Arterial Blood pH Calculator

Created by Małgorzata Koperska, MD
Reviewed by Bogna Szyk and Aleksandra Zając, MD
Based on research by
David A. Kaufman, MD Interpretation of Arterial Blood Gases (ABGs) American Thoracic Society - Clinical Education
Last updated: Aug 08, 2022

The arterial blood pH calculator estimates the acidity of the arterial blood using the Henderson-Hasselbalch equation.

Bicarbonate (HCO₃) and arterial carbon dioxide partial pressure (PaCO₂) levels are included in the formula developed in 1908 by Dr. Lawrence Joseph Henderson and then improved by Dr. Karl Albert Hasselbalch. He amplified it to help with the calculation of the arterial blood gas.

If you'd like to estimate venous blood pH and learn more about it, use our venous blood pH calculator.

We try our best to make our Omni Calculators as precise and reliable as possible. However, this tool can never replace a professional doctor's assessment. If any health condition bothers you, consult a physician.

💡 You can learn more about the Henderson-Hasselbalch equation to calculate the pH of a buffer solution with our Henderson-Hasselbalch calculator.

What is arterial blood gas?

You may find it surprising, but a significant amount of gas is dissolved in your blood serum. We can assess it by examining an arterial blood sample. The parameters measured in the arterial blood gas test are:

  • Arterial oxygen partial pressure (PaO₂);
  • Arterial carbon dioxide partial pressure (PaCO₂);
  • Bicarbonate (HCO₃⁻);
  • Total CO2 (tCO₂); and
  • Base excess (BE).

What can you calculate using arterial blood gas levels?

One of the most important pieces of information that we can gain from the blood gas values is blood pH. pH is a measure of acidity or alkalinity of any solution.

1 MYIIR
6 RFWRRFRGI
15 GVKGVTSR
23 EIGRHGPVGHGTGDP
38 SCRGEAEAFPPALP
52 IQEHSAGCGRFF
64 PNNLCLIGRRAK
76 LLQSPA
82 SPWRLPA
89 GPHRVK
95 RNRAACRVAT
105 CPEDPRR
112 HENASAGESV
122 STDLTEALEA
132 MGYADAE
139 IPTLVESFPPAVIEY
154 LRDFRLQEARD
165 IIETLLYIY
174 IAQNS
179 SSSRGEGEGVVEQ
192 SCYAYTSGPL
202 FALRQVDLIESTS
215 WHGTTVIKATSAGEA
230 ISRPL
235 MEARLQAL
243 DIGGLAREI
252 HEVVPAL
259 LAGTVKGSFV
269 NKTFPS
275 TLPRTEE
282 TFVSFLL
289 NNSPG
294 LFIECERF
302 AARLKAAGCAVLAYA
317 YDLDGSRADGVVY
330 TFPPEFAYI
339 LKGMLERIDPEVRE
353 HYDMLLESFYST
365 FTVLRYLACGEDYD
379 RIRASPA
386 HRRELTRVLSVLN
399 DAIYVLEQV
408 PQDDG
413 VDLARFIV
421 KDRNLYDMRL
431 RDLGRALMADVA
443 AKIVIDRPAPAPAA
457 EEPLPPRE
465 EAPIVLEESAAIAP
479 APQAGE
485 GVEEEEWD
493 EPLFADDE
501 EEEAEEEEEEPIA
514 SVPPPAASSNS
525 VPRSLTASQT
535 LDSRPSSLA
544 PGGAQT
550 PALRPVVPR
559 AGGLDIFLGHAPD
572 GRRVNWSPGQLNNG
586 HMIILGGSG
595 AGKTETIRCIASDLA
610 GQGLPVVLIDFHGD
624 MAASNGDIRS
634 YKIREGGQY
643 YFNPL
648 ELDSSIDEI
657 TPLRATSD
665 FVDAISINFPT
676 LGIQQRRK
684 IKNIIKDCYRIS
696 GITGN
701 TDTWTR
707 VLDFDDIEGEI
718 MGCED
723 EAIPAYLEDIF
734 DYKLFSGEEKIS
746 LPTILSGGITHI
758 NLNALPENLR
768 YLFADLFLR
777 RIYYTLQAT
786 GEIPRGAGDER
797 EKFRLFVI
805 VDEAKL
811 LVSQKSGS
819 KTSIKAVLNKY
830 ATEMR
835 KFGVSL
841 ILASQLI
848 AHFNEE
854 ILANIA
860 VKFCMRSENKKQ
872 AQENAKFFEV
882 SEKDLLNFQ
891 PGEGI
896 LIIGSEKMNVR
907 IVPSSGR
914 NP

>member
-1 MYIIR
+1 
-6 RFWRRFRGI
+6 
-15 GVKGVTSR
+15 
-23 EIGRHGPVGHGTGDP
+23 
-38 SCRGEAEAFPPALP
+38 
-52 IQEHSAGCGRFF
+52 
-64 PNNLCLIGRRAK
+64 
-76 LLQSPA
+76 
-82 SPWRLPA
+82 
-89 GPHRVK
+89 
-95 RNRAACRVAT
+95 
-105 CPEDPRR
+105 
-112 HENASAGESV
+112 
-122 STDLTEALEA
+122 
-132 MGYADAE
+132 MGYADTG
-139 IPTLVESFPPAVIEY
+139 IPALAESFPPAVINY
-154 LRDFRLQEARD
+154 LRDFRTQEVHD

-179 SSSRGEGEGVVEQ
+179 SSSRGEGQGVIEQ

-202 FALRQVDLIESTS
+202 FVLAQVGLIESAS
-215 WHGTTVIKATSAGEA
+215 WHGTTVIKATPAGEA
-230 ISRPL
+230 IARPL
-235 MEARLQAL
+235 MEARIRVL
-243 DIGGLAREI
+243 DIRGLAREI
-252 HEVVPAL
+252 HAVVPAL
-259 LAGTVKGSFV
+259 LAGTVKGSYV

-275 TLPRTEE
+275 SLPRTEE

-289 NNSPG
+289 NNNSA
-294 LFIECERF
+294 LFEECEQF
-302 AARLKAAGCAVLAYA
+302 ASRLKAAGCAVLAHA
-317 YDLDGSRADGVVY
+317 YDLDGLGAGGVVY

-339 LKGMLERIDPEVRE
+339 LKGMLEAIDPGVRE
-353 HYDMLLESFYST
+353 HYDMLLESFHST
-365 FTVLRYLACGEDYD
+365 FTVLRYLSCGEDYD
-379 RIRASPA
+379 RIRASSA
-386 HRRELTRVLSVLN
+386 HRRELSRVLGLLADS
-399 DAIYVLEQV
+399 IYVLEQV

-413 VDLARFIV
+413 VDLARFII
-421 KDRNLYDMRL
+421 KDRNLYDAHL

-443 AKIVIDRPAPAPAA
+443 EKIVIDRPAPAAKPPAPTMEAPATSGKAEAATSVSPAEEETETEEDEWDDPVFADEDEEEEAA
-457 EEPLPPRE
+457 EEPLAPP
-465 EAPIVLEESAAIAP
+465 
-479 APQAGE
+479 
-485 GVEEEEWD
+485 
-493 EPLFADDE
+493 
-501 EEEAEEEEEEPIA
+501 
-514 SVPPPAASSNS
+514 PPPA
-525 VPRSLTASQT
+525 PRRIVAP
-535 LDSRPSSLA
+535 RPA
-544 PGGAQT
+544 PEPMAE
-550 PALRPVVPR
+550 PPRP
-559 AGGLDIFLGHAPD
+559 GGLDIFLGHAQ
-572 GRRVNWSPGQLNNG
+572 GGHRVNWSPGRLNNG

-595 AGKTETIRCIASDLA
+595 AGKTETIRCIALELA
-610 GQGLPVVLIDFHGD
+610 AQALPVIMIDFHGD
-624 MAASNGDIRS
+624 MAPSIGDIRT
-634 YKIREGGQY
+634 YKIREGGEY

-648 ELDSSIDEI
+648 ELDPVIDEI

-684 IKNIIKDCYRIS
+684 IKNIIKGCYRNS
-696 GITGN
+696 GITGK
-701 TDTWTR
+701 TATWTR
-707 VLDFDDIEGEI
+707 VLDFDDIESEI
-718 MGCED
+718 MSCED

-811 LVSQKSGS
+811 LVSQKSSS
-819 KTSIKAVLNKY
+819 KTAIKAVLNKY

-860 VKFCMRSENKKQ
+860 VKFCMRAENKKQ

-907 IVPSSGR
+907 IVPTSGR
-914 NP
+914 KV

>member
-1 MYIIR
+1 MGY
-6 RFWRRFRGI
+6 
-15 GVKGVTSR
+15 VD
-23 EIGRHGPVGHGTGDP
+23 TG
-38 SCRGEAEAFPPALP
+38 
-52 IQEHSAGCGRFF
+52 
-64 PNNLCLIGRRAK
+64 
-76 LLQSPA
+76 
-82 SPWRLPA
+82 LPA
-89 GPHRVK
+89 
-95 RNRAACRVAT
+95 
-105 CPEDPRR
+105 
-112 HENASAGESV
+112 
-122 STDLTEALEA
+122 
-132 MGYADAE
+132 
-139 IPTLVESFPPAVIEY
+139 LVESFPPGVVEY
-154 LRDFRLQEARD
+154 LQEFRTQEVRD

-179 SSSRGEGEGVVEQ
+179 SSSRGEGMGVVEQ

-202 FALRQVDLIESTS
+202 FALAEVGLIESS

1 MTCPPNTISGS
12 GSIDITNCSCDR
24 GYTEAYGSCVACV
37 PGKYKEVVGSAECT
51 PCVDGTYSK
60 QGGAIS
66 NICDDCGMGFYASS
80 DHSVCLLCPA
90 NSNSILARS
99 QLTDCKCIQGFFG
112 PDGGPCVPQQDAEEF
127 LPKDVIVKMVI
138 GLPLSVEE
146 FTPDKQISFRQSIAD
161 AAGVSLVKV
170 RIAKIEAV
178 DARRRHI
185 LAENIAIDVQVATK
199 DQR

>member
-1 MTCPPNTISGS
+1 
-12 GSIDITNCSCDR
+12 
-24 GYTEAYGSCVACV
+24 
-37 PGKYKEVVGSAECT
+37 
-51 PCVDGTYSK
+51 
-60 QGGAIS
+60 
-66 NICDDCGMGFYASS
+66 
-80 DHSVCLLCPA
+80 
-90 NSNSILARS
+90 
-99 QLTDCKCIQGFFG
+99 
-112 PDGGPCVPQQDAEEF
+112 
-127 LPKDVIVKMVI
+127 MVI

Normal pH value ranges for arterial blood are 7.35-7.45, while the normal pH of venous blood is 7.31-7.41. It means that venous blood is more acidic than arterial. It's due to the fact that there is more acidic carbon dioxide (CO₂) in the venous blood.

If the calculated pH is lower than the norm, it indicates acidosis, and if it's higher – it informs us about alkalosis.

These states of acid-base imbalance can be symptoms of respiratory or metabolic disorders. The body's acid-base homeostasis is a highly complex system – you can read more in the article published in the Journal of Clinical & Diagnostic Research.

Calculating arterial blood pH with the Henderson-Hasselbalch equation

The formula developed by Dr. Henderson described the use of carbonic acid as a buffer solution. Then, Dr. Hasselbalch re-expressed that formula in a more complicated manner to study acid-base disorders, which resulted in the Henderson–Hasselbalch equation. It describes the pH as a measure of acidity in biological and chemical systems.

For medical use, it calculates the pH of the blood by inserting the HCO₃ (in mEq/L or mmol/L) and PaCO₂ (in mmHg or torr) values in the following formula:

pH = 6.1 + log10[ HCO₃ / (0.0308 × PaCO₂) ]

Małgorzata Koperska, MD
Bicarbonate (HCO₃)
Carbon dioxide partial pressure (PaCO₂)
Arterial blood pH
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